A report last month grabbed headlines grading companies on whether they—and their trade groups—are playing constructive or obstructive roles in climate policy debates. Google, Unilever and Cisco received a “B” (no company earned an A). Dozens of companies received a “D” or worse.
Companies, whether or not they agree with where they rank, should see the report and others that follow as an indication of new expectations for corporate roles in climate policy. Specifically, they need to have a good answer to a question that investors and journalists are asking:
How are your trade associations influencing climate policy?
It is a question WRI, together with UN partners and four major NGOs, help companies address in our corporate guide on responsible climate lobbying. One of us, Eliot Metzger, was the lead researcher on that guide. The other, Kevin Moss, was on the receiving end of that question working in a sustainability role at BT. BT is one of nearly 60 companies that has since committed to “responsible corporate engagement in climate policy,” one of seven commitments companies are signing up to as part of the We Mean Business campaign, a movement in the business community to take action on climate change.
What Is Your Company Saying on Climate, Both Directly and Indirectly?
In taking a more formalized approach to reviewing their policy positions on climate change, companies may find inconsistencies. Large, global companies can be involved in many hundreds of associations around the world, represented by many different employees.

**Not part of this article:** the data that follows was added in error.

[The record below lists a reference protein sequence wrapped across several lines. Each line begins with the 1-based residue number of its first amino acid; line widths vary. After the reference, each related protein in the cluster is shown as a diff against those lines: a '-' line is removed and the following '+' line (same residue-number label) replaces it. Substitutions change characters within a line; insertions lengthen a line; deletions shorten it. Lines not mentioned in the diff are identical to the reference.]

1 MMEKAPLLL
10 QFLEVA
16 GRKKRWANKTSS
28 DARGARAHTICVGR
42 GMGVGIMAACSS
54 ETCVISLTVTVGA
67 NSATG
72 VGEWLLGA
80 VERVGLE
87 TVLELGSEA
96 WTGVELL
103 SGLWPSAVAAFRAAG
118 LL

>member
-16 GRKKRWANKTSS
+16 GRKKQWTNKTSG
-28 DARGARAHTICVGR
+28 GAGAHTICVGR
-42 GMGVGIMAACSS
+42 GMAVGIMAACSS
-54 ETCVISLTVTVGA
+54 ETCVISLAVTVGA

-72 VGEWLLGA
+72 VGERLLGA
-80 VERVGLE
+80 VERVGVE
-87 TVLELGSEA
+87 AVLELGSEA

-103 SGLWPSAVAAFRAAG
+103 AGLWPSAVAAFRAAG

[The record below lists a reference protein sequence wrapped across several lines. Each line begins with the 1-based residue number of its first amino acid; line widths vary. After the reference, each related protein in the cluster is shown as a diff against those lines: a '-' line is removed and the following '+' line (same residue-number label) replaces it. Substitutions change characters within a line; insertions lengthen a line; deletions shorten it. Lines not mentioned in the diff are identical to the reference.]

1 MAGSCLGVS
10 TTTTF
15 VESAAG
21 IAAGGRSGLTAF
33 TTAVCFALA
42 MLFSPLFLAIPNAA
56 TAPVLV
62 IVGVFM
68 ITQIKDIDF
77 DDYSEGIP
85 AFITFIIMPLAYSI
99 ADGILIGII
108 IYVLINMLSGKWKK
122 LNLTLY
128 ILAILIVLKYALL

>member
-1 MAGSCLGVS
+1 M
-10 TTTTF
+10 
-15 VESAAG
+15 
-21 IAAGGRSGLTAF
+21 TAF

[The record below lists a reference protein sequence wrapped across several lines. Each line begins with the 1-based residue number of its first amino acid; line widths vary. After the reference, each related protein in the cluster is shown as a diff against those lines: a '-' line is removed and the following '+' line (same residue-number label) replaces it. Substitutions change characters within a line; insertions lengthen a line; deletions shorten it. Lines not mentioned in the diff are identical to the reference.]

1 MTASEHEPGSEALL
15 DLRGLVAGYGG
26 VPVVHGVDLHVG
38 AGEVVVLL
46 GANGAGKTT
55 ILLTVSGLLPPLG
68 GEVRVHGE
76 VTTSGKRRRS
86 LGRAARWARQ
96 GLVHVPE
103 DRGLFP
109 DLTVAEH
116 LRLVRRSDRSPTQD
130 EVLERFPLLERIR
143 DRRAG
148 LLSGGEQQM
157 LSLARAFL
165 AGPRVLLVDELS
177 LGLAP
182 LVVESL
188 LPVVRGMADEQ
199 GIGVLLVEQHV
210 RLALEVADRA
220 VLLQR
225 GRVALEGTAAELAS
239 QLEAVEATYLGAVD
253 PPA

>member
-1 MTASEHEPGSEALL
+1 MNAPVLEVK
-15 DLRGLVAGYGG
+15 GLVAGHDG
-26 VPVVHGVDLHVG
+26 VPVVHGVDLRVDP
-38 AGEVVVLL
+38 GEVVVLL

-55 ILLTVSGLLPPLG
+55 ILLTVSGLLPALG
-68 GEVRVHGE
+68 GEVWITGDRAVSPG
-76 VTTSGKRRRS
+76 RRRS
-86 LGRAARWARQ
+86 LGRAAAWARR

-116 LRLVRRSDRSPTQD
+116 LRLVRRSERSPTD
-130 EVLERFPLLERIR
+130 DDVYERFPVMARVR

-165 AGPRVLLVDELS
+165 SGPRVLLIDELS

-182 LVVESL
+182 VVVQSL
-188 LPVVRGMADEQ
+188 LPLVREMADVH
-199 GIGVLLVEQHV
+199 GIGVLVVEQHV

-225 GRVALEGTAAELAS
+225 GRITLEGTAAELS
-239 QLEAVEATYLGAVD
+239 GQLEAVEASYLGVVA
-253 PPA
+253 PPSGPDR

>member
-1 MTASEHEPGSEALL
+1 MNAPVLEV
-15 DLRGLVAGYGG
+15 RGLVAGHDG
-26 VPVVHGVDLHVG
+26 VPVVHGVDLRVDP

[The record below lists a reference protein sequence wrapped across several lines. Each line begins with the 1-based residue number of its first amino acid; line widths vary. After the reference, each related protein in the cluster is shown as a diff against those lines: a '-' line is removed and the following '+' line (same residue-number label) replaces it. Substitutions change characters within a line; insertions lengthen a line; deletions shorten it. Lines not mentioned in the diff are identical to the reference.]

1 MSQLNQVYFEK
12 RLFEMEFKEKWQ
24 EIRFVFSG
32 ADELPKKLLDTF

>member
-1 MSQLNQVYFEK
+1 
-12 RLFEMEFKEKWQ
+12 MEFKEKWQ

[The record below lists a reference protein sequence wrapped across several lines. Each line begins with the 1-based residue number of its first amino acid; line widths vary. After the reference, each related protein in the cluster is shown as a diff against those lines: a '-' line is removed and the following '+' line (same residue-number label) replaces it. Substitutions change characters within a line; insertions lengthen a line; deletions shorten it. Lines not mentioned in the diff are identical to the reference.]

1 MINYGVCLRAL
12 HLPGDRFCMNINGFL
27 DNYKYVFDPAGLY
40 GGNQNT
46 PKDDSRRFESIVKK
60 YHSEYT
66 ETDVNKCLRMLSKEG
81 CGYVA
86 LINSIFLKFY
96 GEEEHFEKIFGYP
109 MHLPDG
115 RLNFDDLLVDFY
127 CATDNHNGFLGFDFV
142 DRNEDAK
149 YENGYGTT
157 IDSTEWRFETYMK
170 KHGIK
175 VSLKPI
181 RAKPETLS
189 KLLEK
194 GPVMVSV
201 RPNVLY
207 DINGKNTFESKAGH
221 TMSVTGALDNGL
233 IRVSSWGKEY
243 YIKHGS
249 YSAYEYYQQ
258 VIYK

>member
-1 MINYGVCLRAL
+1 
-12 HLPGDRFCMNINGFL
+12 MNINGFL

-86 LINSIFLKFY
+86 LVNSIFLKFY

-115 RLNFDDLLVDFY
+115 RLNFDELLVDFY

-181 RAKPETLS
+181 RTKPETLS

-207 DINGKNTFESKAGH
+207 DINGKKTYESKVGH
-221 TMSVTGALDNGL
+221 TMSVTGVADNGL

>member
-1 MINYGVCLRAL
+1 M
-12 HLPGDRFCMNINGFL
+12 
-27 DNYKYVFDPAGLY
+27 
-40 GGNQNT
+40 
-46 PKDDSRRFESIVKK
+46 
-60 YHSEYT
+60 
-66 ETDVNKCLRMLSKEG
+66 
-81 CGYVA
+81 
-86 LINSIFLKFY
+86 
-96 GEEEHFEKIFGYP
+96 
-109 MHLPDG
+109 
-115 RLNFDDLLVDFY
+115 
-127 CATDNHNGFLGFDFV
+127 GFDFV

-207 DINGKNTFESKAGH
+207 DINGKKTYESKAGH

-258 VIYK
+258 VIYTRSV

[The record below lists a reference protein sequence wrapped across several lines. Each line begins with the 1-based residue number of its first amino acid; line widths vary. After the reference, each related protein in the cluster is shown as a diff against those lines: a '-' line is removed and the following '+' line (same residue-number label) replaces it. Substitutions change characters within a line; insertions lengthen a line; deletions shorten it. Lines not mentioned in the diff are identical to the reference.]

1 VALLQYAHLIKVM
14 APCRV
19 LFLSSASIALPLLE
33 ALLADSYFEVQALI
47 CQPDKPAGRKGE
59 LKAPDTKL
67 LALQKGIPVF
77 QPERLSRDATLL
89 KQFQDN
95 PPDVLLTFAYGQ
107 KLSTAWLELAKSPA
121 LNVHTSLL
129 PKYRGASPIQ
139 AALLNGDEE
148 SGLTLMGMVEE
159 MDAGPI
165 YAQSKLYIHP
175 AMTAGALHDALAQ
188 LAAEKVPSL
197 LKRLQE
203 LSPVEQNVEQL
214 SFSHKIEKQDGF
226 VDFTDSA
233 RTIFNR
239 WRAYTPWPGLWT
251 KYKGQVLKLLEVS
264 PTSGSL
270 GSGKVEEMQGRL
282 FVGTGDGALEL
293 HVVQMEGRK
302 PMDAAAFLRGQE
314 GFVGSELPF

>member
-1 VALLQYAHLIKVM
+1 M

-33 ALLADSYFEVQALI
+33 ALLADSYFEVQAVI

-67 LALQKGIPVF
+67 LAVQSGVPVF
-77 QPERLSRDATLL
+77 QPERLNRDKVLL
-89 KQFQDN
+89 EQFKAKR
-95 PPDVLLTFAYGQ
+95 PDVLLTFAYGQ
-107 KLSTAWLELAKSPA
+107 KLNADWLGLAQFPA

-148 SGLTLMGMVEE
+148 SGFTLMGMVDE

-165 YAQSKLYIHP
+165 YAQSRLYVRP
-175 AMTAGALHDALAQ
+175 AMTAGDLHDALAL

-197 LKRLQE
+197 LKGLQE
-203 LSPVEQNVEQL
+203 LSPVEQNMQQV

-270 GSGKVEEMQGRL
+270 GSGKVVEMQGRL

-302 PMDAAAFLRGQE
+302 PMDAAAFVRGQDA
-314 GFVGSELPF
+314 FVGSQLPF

Companies may find that associations of which they are members take a position which conflicts with their own, while suggesting that it represents the views of all their members. In some cases, companies may find they unintentionally take conflicting positions across different fora because their various participants are representing only their narrow perspective of the companies’ interests. In other cases, inconsistencies may be intentional, where it suits the company to appear to be supportive of action on climate change while delay action in practice.
There is the potential for inconsistencies between businesses and their trade organizations on any issue, but they are all the more likely on climate. Climate change is not necessarily core to most company’s participation in a particular association.
Yet these inconsistencies—deliberate or not—still dilute the strength of the corporate voice for climate change action. The onus is on companies to be sure they are engaging consistently, and that those purporting to speak for them do really represent their views.
We’re starting to see some companies, including Unilever and Google, start to stand up to speak for themselves and distance themselves from obstructive trade associations. Others have taken a more active role in engaging with trade associations either publicly or privately to try and align association positions to better represent them.
It’s in a Company’s Best Interest to Take a Proactive Role
All companies should be paying attention to this, if only because in the run-up to the UN climate summit in Paris later this year (COP 21) and beyond, they will be getting more questions from NGOs as well as investors. Responsible engagement in climate policy now factors into new guidance from the UN Principles for Responsible Investing. Letters are going out from investors to CEOs, asking “Are you engaging responsibly in climate policy?”
If your company is not one of the dozens of companies on board now, take a look and join the leaders who are committing to ensure their company applies a consistent voice representing their broadest corporate interests.